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Difference Between UVA & UVB

Posted on 30 November 2017

difference between uva and uvb

Our understanding of exactly what kinds of damage each causes to the skin, and how best to protect ourselves, seems to shift as new research comes out.

 

The sunlight that reaches us is made up of two types of harmful rays: long wave ultraviolet A (UVA) and short wave ultraviolet B (UVB). UVA rays penetrate deep into the dermis, the skin’s thickest layer.

Both UVA and UVB play an important role in conditions such as premature skin aging, eye damage (including cataracts), and skin cancers. They also suppress the immune system, reducing your ability to fight off illness.

 

uva uvb rays

UVA and UVB

There are three main types of UV rays: UVA, UVB, and UVC. UVC rays are not significant because they do not penetrate our atmosphere.

UVA rays account for up to 95 percent of the UV radiation reaching the Earth's surface. Although they are less intense than UVB, UVA rays are 30 to 50 times more prevalent. They are present with relatively equal intensity during all daylight hours throughout the year, and can penetrate clouds and glass. UVA rays penetrate the skin more deeply than UVB and have been known to play a major part in skin aging and wrinkling.

Studies over the past two decades now show that UVA damages skin cells called keratinocytes in the basal layer of the epidermis, where most skin cancers occur. UVA rays contribute to and may even initiate the development of skin cancers.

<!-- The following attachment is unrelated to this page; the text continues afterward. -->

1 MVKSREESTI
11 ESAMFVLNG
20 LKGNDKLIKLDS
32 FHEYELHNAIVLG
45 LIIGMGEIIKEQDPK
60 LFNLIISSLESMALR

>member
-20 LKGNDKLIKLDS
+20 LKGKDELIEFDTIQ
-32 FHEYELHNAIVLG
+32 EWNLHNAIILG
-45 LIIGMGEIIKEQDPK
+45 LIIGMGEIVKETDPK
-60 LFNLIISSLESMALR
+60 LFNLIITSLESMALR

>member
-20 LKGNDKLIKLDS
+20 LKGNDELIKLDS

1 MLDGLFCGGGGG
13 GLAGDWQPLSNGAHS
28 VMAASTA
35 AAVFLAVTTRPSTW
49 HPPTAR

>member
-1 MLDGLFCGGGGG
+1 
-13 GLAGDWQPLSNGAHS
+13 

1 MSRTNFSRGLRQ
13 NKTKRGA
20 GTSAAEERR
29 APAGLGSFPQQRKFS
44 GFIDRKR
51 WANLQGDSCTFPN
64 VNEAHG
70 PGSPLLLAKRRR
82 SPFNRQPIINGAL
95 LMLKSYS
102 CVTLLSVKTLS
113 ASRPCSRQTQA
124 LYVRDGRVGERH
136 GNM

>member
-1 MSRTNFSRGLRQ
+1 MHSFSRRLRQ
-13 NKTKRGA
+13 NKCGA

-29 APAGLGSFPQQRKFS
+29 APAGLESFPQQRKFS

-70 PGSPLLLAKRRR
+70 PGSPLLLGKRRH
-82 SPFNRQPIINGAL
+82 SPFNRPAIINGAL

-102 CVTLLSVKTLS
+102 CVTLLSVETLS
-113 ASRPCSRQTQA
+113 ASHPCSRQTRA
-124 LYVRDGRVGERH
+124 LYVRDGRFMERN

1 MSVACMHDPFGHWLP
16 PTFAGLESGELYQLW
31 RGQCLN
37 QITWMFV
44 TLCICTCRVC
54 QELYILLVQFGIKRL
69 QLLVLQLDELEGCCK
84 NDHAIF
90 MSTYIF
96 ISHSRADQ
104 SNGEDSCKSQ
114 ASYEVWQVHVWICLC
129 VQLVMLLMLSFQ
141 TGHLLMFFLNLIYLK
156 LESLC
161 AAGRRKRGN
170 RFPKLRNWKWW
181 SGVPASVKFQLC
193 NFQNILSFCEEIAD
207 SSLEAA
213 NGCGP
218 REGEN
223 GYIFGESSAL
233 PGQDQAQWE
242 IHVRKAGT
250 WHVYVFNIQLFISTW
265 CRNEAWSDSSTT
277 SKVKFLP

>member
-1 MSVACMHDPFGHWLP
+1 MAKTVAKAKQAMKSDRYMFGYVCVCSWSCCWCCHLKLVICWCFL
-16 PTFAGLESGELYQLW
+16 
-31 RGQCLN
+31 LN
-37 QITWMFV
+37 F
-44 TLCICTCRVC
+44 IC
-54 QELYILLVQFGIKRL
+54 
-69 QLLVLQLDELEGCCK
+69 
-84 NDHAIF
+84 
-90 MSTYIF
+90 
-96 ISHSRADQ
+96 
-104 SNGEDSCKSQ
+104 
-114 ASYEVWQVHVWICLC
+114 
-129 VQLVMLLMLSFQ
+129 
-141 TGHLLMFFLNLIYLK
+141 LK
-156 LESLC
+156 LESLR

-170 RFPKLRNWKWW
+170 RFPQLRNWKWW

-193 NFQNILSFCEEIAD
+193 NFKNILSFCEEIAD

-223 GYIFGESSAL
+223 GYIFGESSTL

UVB rays are the sun’s ultraviolet B short-wave rays. They are the main cause of skin reddening and sunburn. They tend to damage the skin’s more superficial epidermal layers. They play a key role in the development of skin cancer, and they contribute to tanning and wrinkling. Its intensity varies by season, location, and time of day, however, the most significant amount of UVB rays hit the United States between 10 am and 4 pm from April to October.

However, UVB rays can burn and damage your skin year-round, especially at high altitudes and on reflective surfaces like snow or ice. Snow or ice will bounce back up to 80% of the rays; meaning that they hit your skin twice.

skin cancer prevention

 

SKIN CANCER PREVENTION

It is essential that you protect your skin from UV radiation, both indoors and outside.

When outdoors, seek shade between 10am and 4pm. Wear sun protective clothing-Little Leaves blocks 98% percent of all UV rays, and is more convenient than reapplying sunscreen every 2 hours. Broad-brimmed hats and UV-blocking sunglasses will help shield the sensitive skin on your head, neck, and around the eyes.

Be sure to apply a sunscreen of 30 SPF or higher to the areas of your body that are still exposed. Look for the phrases multi spectrum, broad spectrum or UVA/UVB protection on sunscreen labels.

 

Sources and Resources:
MoleSafe
Skin Cancer Foundation- UVA & UVB

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